It is against Writers Guild rules to write without getting paid – no free writing to get hired, no free rewriting. But I am not sure a successful strategy can be based solely on requiring individual members to risk that they will not get hired, or will not have their work produced. In 2012, we hope to generate a robust conversation among screenwriters to develop better strategies. Our project is to identify other methods of ensuring that people who have devoted themselves to the craft of film-writing can be rewarded for their work and can earn a decent living. Perhaps there is a way to insist that the studios increase development funding, or make resources available for smaller films, or provide steadier employment for more writers. We shall see what some creative thinking can produce.
I march on Labor Day because workers are under assault in our country. Corporations have been using their increasing power to try to bust unions and deprive workers of their basic rights to a living wage and health care benefits. Similarly, numerous state governments have recently cast their unionized workers as the scapegoats for their budget problems and have outrageously attempted to curtail collective bargaining rights. We need to speak out and fight back against these assaults.
I march on Labor Day because the gap between rich and poor has increased dramatically in the past few decades. We have witnessed wage stagnation for the working and middle classes while CEO salaries have reached astronomical, obscene levels. We are still the wealthiest nation on the planet and there is absolutely no reason why the share of the pie that goes to workers should be diminished. We need to make our outrage known.
I march on Labor Day because I know from past experience that it’s great fun. It’s joyful and empowering to take to the streets with fellow writers and union members and exercise our rights to free speech and assembly. These rights are only valuable when they are actually used – if we neglect to exercise them, we risk losing them. When we march, we become part of a noble tradition of expressing ourselves with our feet and our lungs that ties us historically to Gandhi, Martin Luther King, Lech Walesa and the leaders of this year’s Arab Spring. How cool is that?
Finally, I march on Labor Day because I spend too much time in my writing cave, parked at the keyboard, staring at the computer screen. My skin is too pale, my muscles risk atrophy. I need the sun and the exercise.
Click here to RSVP
Saturday, Sept 10th
44th and 5th Avenue
Look for the red WGAE banner
Jeff Stolzer is a screenwriter, playwright and former question writer for Regis Philbin on WHO WANTS TO BE A MILLIONAIRE. He is a proud member of the Writers Guild since 1991.
The numbers for online video consumption in the U.S. came out from comScore (basically, the internet-video version of Nielsen, but site-specific). I found out about it through Marc Hustvedt’s great online video resource, tubefilter.tv.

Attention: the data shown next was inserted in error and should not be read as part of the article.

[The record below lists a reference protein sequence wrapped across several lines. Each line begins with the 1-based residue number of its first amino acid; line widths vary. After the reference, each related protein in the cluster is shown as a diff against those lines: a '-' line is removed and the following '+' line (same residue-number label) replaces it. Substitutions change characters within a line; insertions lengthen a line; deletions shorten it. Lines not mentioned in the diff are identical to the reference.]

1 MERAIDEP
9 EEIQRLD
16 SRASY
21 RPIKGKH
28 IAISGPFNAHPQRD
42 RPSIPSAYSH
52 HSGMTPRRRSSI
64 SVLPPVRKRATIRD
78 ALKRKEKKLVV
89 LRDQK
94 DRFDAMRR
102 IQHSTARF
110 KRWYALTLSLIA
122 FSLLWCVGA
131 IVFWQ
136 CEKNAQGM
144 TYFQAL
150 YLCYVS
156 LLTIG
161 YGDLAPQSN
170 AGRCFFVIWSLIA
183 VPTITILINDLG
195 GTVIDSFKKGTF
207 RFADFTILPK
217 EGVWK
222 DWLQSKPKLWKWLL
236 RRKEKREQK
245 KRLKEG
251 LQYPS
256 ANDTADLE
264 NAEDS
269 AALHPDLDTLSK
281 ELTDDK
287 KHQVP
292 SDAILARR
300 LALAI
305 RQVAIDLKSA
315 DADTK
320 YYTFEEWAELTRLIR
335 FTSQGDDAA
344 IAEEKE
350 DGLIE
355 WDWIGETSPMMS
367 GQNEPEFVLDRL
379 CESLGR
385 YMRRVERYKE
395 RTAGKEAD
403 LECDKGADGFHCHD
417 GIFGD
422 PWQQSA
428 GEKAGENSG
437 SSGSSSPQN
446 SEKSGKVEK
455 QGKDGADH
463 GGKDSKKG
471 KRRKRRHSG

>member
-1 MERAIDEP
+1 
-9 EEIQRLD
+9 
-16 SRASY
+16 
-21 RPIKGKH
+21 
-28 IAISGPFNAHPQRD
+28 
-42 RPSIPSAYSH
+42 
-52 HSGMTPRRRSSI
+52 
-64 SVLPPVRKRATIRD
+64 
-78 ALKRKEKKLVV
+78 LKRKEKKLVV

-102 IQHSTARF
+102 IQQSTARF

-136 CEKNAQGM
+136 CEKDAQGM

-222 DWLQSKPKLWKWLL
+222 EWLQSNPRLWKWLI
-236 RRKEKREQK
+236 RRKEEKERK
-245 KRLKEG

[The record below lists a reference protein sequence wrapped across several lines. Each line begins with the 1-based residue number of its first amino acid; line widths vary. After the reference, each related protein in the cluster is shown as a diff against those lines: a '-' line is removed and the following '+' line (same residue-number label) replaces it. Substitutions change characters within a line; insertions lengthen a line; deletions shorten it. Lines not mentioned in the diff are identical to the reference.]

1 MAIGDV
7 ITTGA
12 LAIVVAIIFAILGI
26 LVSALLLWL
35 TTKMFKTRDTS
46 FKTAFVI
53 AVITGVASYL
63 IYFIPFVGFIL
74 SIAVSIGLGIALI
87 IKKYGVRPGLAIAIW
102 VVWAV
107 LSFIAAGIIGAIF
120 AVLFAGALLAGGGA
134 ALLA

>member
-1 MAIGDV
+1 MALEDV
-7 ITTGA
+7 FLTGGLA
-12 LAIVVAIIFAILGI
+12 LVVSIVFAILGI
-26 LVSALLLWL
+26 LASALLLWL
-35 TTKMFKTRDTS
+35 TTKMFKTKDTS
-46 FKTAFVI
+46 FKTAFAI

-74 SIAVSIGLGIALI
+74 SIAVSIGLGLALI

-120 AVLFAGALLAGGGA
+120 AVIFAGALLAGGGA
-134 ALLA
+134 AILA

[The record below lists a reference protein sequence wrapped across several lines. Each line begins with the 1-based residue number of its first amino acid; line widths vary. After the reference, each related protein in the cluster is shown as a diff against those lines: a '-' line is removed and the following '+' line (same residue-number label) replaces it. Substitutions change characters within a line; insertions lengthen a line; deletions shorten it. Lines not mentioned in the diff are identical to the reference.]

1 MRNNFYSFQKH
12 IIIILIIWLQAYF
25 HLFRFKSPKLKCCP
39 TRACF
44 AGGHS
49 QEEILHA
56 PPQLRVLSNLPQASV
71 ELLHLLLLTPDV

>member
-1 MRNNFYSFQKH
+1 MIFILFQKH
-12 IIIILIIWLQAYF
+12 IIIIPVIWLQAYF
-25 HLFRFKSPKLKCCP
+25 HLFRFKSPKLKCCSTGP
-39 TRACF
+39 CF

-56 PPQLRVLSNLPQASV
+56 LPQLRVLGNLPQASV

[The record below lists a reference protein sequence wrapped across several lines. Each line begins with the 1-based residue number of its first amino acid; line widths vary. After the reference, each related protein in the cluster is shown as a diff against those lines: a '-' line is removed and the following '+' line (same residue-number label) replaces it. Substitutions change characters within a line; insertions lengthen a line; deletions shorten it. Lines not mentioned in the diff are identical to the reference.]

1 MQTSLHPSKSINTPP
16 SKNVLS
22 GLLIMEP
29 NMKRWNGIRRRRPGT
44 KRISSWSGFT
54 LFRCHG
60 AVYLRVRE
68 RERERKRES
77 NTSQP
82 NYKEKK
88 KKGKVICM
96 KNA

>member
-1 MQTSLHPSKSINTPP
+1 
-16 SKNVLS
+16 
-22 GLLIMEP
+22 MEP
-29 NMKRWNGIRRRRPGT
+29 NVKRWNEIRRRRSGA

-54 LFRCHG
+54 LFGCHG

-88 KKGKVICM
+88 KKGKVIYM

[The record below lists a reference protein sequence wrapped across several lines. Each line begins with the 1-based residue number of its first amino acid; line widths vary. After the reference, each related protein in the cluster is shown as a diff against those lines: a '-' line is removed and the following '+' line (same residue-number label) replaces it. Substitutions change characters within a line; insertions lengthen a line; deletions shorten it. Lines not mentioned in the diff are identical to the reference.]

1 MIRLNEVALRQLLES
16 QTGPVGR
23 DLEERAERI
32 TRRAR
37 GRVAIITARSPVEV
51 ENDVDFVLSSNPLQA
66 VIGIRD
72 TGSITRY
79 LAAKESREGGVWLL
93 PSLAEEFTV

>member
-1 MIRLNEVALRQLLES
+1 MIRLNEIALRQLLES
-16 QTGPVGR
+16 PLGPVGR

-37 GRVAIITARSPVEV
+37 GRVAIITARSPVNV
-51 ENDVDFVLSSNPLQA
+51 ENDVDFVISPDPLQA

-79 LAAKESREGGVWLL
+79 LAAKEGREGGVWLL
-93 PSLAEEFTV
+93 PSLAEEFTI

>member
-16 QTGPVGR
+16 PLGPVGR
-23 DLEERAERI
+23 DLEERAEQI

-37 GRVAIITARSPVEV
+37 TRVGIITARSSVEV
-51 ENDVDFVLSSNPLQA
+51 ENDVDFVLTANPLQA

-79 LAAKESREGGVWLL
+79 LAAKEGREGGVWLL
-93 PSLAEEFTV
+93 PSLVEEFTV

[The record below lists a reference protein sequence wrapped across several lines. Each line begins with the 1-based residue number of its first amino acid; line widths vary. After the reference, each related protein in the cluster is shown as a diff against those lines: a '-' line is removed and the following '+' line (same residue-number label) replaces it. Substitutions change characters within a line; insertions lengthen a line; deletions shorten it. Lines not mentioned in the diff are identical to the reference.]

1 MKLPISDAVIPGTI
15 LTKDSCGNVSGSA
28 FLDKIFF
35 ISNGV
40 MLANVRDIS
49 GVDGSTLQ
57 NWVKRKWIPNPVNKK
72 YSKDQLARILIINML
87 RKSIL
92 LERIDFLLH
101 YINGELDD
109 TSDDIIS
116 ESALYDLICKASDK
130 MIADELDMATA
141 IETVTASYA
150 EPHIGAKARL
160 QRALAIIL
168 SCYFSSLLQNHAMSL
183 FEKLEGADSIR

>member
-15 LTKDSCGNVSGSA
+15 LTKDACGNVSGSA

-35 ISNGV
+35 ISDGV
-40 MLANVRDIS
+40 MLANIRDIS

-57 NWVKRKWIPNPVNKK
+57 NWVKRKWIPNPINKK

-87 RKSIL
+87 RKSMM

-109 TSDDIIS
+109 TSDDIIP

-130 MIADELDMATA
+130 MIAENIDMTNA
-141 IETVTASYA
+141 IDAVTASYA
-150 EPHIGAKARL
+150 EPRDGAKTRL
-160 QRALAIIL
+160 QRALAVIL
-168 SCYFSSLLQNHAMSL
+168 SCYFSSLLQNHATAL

Two key takeaways:
– 6.3 BILLION viewing sessions. Everybody is watching internet video, and watching more and more of it.
– The average video duration is 5.4 minutes. It’s been climbing steadily from December 2007.
Think about that second stat for a second. If you’re coming from TV land, 5.4 minutes doesn’t sound like much screentime. But if you’re coming from web video land, this is huge.
When my partners and I started The Burg way back in 2006, comScore wasn’t even around, but online ‘common sense’ was. This common sense told us, nay, SCREAMED at us, that a minute and a half was an ideal video length, and anything longer than 3 minutes was suicide. This frightened us, as a typical episode of The Burg was anywhere from 14 to 22 minutes long. So, we played it safe. We began to create shorts of anywhere from 30 seconds to 5 minutes (yes, even our shorts were longer than most people’s ‘longs’.) We interspersed our normal eps with our shorts. We fully anticipated looking at our viewcount and having much less views for our longer eps.
The exact opposite happened. Our views actually went down every time we posted a short. Why? We don’t know exactly. But after talking to fans, we have a pretty good idea: they were outside the chronology of the story. They were little jokes, standalone scenes, things that didn’t fit in the tightly plotted and structured episodes of The Burg. And so, people didn’t care as much. I knew right then that we had something good. People were hooked on the structure and the story and didn’t mind the length.
Ever since then, I’ve rigidly maintained that length should not be the top deciding factor when you’re creating your content. I’ve been mocked for this, as there are many creators who believe otherwise. In the early days, there were a lot of 90-second episodic thrillers. For me, even when well produced, the story jolted and jittered, because 90 seconds of a thriller is enough to get you to a cliffhanger, but usually seems to stop short of great character development. When working with other online portals, I’ve had to cut 5 minute shorts to under 3 minutes, and in the process, lost some of the best moments because they just didn’t fit. (This is not to say you can’t make a great episode in 90 seconds – of course you can. I just think you shouldn’t have to.)
I get why this happens in TV. You have a fixed inventory of time. 22 minutes for your sitcom once commercials are factored in. It becomes a surgical process (and to a degree, it should with all content). But on the internet, there is no such restriction. Yet content creators and programmers decided to all limit themselves to one anyway. It seems cynical, arbitrary, and a big underestimation of viewers’ tastes.
Well, it seems that common sense was wrong in this case. People are now, officially, measurably, watching longer and longer video. And 5.4 minutes is the average. Meaning, many people are consuming video that’s much, much longer.
As Hustvedt states, “If the same trajectory were to be taken forward a few years, which is probably a conservative estimate given the current market, we’d expect to see average online video duration at 10.4 minutes by 2014.”
Which means, by my shoddy estimate, people are going to be ready for The Burg by… let’s see… May 2017. Hm. Oh well. Better 11 years early than too late.